Please use this identifier to cite or link to this item:http://hdl.handle.net/20.500.12105/6797
A Longitudinal Study of Association between Adiposity Markers and Intraocular Pressure: The Kangbuk Samsung Health Study
Zhao, Di | Kim, Myung Hun | Pastor-Barriuso, Roberto ISCIII | Chang, Yoosoo | Ryu, Seungho | Zhang, Yiyi | Rampal, Sanjay | Shin, Hocheol | Kim, Joon Mo | Friedman, David S | Guallar, Eliseo CNIC | Cho, Juhee
PLoS One. 2016 Jan 5;11(1):e0146057
IMPORTANCE: Intraocular pressure (IOP) reduction or stabilization is the only proven method for glaucoma management. Identifying risk factors for IOP is crucial to understand the pathophysiology of glaucoma. OBJECTIVE: To examine the associations of change in body mass index (BMI), waist circumference, and percent fat mass with change in intraocular pressure (IOP) in a large sample of Korean adults. DESIGN, SETTING AND PARTICIPANTS: Cohort study of 274,064 young and middle age Korean adults with normal fundoscopic findings who attended annual or biennial health exams from January 1, 2002 to Feb 28, 2010 (577,981 screening visits). EXPOSURES: BMI, waist circumference, and percent fat mass. MAIN OUTCOME MEASURE(S): At each visit, IOP was measured in both eyes with automated noncontact tonometers. RESULTS: In multivariable-adjusted models, the average increase in IOP (95% confidence intervals) over time per interquartile increase in BMI (1.26 kg/m2), waist circumference (6.20 cm), and percent fat mass (3.40%) were 0.18 mmHg (0.17 to 0.19), 0.27 mmHg (0.26 to 0.29), and 0.10 mmHg (0.09 to 0.11), respectively (all P < 0.001). The association was stronger in men compared to women (P < 0.001) and it was only slightly attenuated after including diabetes and hypertension as potential mediators in the model. CONCLUSIONS AND RELEVANCE: Increases in adiposity were significantly associated with an increase in IOP in a large cohort of Korean adults attending health screening visits, an association that was stronger for central obesity. Further research is needed to understand better the underlying mechanisms of this association, and to establish the role of weight gain in increasing IOP and the risk of glaucoma and its complications.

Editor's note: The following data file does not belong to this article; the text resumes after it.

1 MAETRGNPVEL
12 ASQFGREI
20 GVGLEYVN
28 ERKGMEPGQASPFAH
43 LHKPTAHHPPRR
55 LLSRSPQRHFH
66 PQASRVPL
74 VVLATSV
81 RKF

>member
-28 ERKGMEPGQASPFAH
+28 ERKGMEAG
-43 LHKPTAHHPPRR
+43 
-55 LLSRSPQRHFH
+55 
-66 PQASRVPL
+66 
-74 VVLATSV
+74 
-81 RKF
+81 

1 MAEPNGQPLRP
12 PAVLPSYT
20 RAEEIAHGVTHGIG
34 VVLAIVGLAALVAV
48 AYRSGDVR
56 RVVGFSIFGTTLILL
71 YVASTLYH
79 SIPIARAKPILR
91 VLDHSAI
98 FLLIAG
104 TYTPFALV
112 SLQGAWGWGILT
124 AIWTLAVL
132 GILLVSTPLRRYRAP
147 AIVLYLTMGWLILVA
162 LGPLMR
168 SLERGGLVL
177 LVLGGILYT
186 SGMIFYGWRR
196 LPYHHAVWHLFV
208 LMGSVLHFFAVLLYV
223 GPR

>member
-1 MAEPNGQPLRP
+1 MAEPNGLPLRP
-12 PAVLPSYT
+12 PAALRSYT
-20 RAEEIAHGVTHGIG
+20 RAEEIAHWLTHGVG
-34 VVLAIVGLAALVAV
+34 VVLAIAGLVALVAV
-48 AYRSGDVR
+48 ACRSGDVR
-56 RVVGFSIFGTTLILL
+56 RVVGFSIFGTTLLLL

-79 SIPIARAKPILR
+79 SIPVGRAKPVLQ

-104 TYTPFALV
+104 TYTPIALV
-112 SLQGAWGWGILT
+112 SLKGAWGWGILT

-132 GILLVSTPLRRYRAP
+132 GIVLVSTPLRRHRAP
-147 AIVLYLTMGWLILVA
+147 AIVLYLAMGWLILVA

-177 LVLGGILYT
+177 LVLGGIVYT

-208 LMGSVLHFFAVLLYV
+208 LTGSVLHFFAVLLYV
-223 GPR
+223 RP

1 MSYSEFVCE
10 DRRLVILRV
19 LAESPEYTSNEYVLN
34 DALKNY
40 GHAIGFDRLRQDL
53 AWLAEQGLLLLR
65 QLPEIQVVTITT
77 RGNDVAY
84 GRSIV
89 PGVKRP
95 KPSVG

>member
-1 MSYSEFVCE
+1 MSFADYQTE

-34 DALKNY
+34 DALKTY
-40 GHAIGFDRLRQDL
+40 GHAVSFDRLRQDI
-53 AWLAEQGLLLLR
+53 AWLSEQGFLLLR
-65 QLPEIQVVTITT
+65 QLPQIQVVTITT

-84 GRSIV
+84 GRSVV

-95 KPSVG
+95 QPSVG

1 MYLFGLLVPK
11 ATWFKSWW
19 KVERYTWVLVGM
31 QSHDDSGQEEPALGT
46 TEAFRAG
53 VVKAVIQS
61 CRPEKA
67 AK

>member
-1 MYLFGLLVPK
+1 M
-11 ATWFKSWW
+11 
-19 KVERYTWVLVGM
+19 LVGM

Adult | Body Mass Index | Female | Glaucoma | Humans | Longitudinal Studies | Male | Middle Aged | Obesity | Republic of Korea | Risk Factors | Waist Circumference | Adiposity | Intraocular Pressure
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